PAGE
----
Decades ago, a friend told me he had been working in a factory that made aluminum siding for homes. The pay wasn’t great. So, to help offset the low pay, an informal agreement materialized among the shop floor workers to delay, for as long as possible, the production of that day’s orders so that everyone would need to work at overtime pay rates to complete the plant’s orders. During normal shift hours, creating those delays involved things like employees carrying hand tools from one side of the plant to another while keeping grimly earnest looks on their faces. That way, the belief went, foremen would never suspect that the workers were actually just killing time while pretending to look productive.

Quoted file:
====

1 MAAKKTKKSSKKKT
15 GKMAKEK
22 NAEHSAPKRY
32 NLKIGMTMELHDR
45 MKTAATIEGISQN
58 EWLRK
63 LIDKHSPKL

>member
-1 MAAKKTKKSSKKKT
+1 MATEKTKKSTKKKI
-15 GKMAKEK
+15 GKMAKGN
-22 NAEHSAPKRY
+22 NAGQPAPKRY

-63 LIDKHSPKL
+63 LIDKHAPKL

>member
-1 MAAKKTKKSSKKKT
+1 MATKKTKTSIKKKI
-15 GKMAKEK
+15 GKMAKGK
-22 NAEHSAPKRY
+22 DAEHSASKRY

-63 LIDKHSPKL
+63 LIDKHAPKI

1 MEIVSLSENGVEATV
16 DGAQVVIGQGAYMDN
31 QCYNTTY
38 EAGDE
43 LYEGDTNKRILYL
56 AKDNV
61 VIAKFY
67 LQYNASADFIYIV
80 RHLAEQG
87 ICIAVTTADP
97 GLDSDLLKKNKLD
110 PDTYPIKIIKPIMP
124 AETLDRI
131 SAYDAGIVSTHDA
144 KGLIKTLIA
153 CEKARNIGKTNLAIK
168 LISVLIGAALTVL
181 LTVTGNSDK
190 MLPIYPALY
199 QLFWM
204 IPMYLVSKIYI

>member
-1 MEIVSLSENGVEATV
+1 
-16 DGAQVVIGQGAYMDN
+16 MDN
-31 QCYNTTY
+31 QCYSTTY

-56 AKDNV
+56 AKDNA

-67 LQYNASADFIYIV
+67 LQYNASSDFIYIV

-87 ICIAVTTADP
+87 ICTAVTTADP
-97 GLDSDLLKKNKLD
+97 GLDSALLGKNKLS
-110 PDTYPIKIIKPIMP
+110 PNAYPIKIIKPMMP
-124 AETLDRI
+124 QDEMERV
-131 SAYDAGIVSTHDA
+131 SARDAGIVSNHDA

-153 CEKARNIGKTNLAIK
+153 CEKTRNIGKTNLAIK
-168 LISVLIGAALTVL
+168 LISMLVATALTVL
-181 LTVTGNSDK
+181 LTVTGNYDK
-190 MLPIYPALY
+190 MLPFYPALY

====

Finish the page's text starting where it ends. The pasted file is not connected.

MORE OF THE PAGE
The lessons this provided still resonate today, even though most shop floor conditions have improved significantly since that time. One of the most important lessons is that activity does not necessarily equate to productivity. Just because an employee is moving an item from place to place within the shop doesn’t mean that the company’s essential work will be done any better, more efficiently or more quickly. In fact, at least in my friend’s case, it frequently meant just the opposite.